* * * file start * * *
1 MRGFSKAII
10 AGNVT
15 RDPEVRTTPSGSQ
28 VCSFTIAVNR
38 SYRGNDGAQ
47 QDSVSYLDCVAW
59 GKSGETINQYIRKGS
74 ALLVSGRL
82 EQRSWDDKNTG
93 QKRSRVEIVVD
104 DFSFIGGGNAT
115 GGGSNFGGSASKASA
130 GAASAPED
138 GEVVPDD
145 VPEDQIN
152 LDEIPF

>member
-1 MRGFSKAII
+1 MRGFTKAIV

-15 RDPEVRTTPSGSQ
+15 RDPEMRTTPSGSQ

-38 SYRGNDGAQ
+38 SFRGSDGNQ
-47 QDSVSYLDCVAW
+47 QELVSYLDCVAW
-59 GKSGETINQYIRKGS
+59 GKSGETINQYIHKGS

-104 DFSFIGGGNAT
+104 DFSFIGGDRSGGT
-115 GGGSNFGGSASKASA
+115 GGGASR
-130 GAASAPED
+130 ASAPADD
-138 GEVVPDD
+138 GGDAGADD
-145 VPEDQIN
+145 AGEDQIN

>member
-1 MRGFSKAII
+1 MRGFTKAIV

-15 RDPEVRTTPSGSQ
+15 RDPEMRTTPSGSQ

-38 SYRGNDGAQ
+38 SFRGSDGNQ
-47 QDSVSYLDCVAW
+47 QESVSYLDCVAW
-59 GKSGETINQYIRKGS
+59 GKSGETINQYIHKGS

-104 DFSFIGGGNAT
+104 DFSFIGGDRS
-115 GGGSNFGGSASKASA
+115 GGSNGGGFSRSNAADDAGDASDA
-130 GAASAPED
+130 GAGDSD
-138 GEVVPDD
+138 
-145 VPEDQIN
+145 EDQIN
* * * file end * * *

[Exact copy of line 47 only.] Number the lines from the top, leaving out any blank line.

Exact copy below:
-59 GKSGETINQYIRKGS